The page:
The entire organization has been stunted by Fitzpatrick's erratic performances and an inability to groom a quarterback of the future. Nix deserves significant blame for that. The GM has taken only one quarterback in his three drafts – Levi Brown from Troy University in the 2010 seventh round.
But Gailey certainly had influence over how the Bills handled the position moving forward.
As Bills head coach, Gailey has worked with eight quarterbacks. None of them have moved the team – or, aside from Fitzpatrick, their careers – forward.
Gailey identified Trent Edwards as the clear-cut choice to be the starter in 2010, giving Edwards all of the first-team reps throughout minicamp, voluntary workouts and training camp. Edwards started all four preseason exhibitions, then was dumped after two regular-season games.
From that moment on, perhaps because Gailey couldn't bring himself to admit he was wrong twice in managing the one position he was hired to reinvigorate, Gailey inexplicably became devoted to Fitzpatrick's mediocrity.
Gailey risked his career first with a collection of unproven assistants, then with a career backup quarterback with a losing record and no playoff experience.
Buffalo's other quarterbacks were marginalized and didn't develop.
Brian Brohm became a United Football League backup. Brown has been a Canadian Football League backup. Brad Smith was declared the third-string quarterback early but was playing receiver full-time by training camp. Vince Young is unemployed. Tyler Thigpen should be. Tarvaris Jackson has been inactive all season.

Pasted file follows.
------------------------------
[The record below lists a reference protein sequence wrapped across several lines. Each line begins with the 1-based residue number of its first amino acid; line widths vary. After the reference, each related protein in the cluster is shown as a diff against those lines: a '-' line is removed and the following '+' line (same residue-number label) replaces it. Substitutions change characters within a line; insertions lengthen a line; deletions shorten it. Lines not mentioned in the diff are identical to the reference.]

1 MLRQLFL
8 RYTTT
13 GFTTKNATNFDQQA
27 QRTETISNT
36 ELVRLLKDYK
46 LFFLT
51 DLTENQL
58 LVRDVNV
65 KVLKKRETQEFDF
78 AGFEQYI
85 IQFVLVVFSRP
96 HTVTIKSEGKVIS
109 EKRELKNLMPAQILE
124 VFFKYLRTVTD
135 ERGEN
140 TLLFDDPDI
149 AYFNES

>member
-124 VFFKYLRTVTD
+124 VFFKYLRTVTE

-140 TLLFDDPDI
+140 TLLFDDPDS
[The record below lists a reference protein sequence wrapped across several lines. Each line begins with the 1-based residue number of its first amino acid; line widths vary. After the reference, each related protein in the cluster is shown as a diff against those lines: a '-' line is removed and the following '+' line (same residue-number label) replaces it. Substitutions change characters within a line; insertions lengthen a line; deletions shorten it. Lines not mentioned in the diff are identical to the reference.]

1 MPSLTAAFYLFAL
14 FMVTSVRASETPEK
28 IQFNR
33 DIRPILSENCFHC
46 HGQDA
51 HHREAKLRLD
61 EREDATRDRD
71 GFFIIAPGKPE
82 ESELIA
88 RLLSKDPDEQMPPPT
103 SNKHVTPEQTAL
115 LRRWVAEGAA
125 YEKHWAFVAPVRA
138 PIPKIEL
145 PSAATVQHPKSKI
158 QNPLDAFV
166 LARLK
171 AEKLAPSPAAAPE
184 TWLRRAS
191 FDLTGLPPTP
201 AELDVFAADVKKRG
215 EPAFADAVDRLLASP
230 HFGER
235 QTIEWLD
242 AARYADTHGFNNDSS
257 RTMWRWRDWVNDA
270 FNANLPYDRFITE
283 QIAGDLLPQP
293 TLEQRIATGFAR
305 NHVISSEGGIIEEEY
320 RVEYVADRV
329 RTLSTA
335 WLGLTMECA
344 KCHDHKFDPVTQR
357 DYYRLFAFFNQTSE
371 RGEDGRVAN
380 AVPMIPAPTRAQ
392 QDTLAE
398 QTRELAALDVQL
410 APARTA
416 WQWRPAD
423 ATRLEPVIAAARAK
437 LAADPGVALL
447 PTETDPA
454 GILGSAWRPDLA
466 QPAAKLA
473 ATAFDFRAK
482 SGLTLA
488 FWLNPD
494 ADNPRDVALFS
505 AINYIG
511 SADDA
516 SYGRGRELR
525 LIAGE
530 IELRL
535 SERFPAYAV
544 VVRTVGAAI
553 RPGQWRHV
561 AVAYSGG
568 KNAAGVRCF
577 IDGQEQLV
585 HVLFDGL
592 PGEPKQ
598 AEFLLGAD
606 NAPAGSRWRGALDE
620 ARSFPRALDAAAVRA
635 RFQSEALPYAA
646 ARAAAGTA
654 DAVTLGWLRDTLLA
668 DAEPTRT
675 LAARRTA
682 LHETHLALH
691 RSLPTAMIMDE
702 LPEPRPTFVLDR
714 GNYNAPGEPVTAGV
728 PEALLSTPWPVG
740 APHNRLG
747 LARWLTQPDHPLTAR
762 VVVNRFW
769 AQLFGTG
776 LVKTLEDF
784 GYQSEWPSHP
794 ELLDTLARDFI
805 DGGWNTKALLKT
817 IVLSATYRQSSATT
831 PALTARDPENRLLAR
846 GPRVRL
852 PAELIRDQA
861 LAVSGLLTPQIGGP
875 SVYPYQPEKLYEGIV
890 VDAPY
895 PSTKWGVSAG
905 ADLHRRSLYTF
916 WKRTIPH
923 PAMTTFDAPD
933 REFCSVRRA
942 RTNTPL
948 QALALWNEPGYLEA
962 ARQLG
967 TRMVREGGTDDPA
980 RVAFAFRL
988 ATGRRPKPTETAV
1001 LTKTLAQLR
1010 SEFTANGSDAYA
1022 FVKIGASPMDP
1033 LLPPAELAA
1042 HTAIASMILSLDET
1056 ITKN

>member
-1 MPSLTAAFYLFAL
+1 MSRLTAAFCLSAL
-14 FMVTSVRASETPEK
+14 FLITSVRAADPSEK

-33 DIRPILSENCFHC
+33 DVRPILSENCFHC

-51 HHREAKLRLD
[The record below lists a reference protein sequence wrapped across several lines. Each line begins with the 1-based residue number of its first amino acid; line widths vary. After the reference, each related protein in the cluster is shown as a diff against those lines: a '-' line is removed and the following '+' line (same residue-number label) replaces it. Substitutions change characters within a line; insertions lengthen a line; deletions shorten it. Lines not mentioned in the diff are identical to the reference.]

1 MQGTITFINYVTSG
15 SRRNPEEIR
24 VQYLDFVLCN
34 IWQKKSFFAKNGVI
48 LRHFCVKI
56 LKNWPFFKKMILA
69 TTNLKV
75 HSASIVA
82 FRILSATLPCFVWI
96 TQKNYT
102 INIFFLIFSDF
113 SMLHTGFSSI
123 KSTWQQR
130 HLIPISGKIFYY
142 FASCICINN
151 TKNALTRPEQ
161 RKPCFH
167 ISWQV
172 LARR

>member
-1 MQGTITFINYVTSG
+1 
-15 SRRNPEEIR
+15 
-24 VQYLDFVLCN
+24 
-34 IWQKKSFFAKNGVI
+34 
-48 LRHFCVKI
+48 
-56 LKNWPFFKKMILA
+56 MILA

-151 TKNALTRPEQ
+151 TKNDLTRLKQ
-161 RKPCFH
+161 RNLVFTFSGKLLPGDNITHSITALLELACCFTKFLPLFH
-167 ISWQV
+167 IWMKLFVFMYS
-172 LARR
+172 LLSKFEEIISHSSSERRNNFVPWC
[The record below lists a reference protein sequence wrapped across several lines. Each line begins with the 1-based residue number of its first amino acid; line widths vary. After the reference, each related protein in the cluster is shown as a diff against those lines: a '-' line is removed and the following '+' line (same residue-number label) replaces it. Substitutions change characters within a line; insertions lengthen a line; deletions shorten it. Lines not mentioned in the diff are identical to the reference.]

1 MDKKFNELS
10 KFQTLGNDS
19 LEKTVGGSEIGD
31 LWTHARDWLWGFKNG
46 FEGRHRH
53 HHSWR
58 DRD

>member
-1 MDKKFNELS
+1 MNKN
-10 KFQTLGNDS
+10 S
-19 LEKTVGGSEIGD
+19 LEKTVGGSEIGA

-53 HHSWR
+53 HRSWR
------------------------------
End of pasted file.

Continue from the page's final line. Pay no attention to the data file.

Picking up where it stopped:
The Bills, meanwhile, have been beaten convincingly by the past three rookie quarterbacks they've faced.
Beyond a lack of quarterback cultivation, Gailey wasn't too creative or intuitive with his game plans.
Gailey was able to turn overlooked players such as castoff tight end Scott Chandler and undrafted receivers Donald Jones and David Nelson into serviceable players. Gailey and offensive line coach Joe D'Alessandris also admirably managed a unit that hasn't looked overly imposing on paper.
But limiting sacks with a quick-read passing game and squeezing production out of the bottom of the roster have been diminished by conservative decisions like punting from around an opponent's 35-yard line three times this year and refusing to give Spiller more touches in a season that ranked among the best of the past 80 years in yards per carry.
As great as Spiller has been, Gailey has preferred to base his offense on Fitzpatrick.
Gailey's usage of Spiller is reminiscent of what former Bills coach John Rauch did with O.J. Simpson in 1969 and 1970. The Heisman Trophy winner and first overall pick averaged 14.3 carries a game in an era when ground attacks ruled.
Simpson didn't become a workhorse runner until Lou Saban became head coach. Simpson led the NFL in carries three times and yards four times.
Perhaps the most telling snapshot of how little the Bills have evolved throughout Gailey's tenure can be found in the scoring.
The Bills were pathetic through the first couple months of 2010, Gailey's first season. They were so poor that Las Vegas Sports Consultants, the prominent oddsmaking firm for legal sports books, forecasted the Bills would be a 10.5-point favorite to beat the best UFL team on a neutral field.
Opponents in 2010 outscored the Bills, 236-128, in the first half, an average margin of minus-6.8 points. The 2012 Bills have been outscored, 195-189, in the first half, a respectable margin of minus-1.1 points.
But in the second half this year, the Bills have been annihilated, 231-134, a differential of minus-6.5 points.
Over the course of a game and over the course of years, Gailey has been unable to adjust.